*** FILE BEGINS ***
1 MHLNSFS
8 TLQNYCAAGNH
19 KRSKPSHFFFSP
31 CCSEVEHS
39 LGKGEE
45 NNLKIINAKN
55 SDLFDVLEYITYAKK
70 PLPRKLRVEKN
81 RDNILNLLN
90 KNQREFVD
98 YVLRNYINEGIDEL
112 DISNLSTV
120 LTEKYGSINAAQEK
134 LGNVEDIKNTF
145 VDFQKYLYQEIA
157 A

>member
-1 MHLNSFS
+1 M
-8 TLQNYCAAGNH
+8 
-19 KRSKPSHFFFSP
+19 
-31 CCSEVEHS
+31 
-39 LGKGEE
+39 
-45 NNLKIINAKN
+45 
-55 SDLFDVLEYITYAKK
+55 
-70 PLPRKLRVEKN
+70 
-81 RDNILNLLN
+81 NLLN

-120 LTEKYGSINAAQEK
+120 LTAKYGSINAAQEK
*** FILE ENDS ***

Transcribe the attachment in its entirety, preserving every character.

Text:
1 MHLNSFS
8 TLQNYCAAGNH
19 KRSKPSHFFFSP
31 CCSEVEHS
39 LGKGEE
45 NNLKIINAKN
55 SDLFDVLEYITYAKK
70 PLPRKLRVEKN
81 RDNILNLLN
90 KNQREFVD
98 YVLRNYINEGIDEL
112 DISNLSTV
120 LTEKYGSINAAQEK
134 LGNVEDIKNTF
145 VDFQKYLYQEIA
157 A

>member
-1 MHLNSFS
+1 M
-8 TLQNYCAAGNH
+8 
-19 KRSKPSHFFFSP
+19 
-31 CCSEVEHS
+31 
-39 LGKGEE
+39 
-45 NNLKIINAKN
+45 
-55 SDLFDVLEYITYAKK
+55 
-70 PLPRKLRVEKN
+70 
-81 RDNILNLLN
+81 NLLN

-120 LTEKYGSINAAQEK
+120 LTAKYGSINAAQEK